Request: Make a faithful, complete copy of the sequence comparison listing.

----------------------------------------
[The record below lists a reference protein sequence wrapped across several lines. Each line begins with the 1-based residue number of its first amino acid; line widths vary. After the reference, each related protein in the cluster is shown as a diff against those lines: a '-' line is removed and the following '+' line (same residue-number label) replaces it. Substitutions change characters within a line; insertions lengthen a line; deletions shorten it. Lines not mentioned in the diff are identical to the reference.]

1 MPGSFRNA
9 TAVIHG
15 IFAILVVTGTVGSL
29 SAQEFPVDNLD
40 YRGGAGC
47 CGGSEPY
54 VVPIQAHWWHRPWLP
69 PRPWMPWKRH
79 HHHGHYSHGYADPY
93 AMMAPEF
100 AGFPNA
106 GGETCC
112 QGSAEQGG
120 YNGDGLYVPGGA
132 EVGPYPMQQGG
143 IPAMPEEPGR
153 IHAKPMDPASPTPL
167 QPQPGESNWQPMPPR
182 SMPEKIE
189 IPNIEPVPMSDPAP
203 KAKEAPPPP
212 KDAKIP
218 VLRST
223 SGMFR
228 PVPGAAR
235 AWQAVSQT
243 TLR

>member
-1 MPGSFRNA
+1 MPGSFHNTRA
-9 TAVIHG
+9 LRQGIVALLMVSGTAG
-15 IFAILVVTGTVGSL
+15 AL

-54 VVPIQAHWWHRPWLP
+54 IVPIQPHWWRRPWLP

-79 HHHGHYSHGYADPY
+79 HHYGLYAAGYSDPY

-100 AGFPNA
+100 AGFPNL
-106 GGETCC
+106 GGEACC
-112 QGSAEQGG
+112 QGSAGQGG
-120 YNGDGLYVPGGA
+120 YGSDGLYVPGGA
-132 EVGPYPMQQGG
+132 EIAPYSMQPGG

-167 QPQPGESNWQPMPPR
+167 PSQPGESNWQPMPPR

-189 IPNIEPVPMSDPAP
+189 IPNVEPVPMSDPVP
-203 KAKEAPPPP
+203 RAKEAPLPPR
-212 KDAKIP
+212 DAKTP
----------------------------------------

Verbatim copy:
[The record below lists a reference protein sequence wrapped across several lines. Each line begins with the 1-based residue number of its first amino acid; line widths vary. After the reference, each related protein in the cluster is shown as a diff against those lines: a '-' line is removed and the following '+' line (same residue-number label) replaces it. Substitutions change characters within a line; insertions lengthen a line; deletions shorten it. Lines not mentioned in the diff are identical to the reference.]

1 MPGSFRNA
9 TAVIHG
15 IFAILVVTGTVGSL
29 SAQEFPVDNLD
40 YRGGAGC
47 CGGSEPY
54 VVPIQAHWWHRPWLP
69 PRPWMPWKRH
79 HHHGHYSHGYADPY
93 AMMAPEF
100 AGFPNA
106 GGETCC
112 QGSAEQGG
120 YNGDGLYVPGGA
132 EVGPYPMQQGG
143 IPAMPEEPGR
153 IHAKPMDPASPTPL
167 QPQPGESNWQPMPPR
182 SMPEKIE
189 IPNIEPVPMSDPAP
203 KAKEAPPPP
212 KDAKIP
218 VLRST
223 SGMFR
228 PVPGAAR
235 AWQAVSQT
243 TLR

>member
-1 MPGSFRNA
+1 MPGSFHNTRA
-9 TAVIHG
+9 LRQGIVALLMVSGTAG
-15 IFAILVVTGTVGSL
+15 AL

-54 VVPIQAHWWHRPWLP
+54 IVPIQPHWWRRPWLP

-79 HHHGHYSHGYADPY
+79 HHYGLYAAGYSDPY

-100 AGFPNA
+100 AGFPNL
-106 GGETCC
+106 GGEACC
-112 QGSAEQGG
+112 QGSAGQGG
-120 YNGDGLYVPGGA
+120 YGSDGLYVPGGA
-132 EVGPYPMQQGG
+132 EIAPYSMQPGG

-167 QPQPGESNWQPMPPR
+167 PSQPGESNWQPMPPR

-189 IPNIEPVPMSDPAP
+189 IPNVEPVPMSDPVP
-203 KAKEAPPPP
+203 RAKEAPLPPR
-212 KDAKIP
+212 DAKTP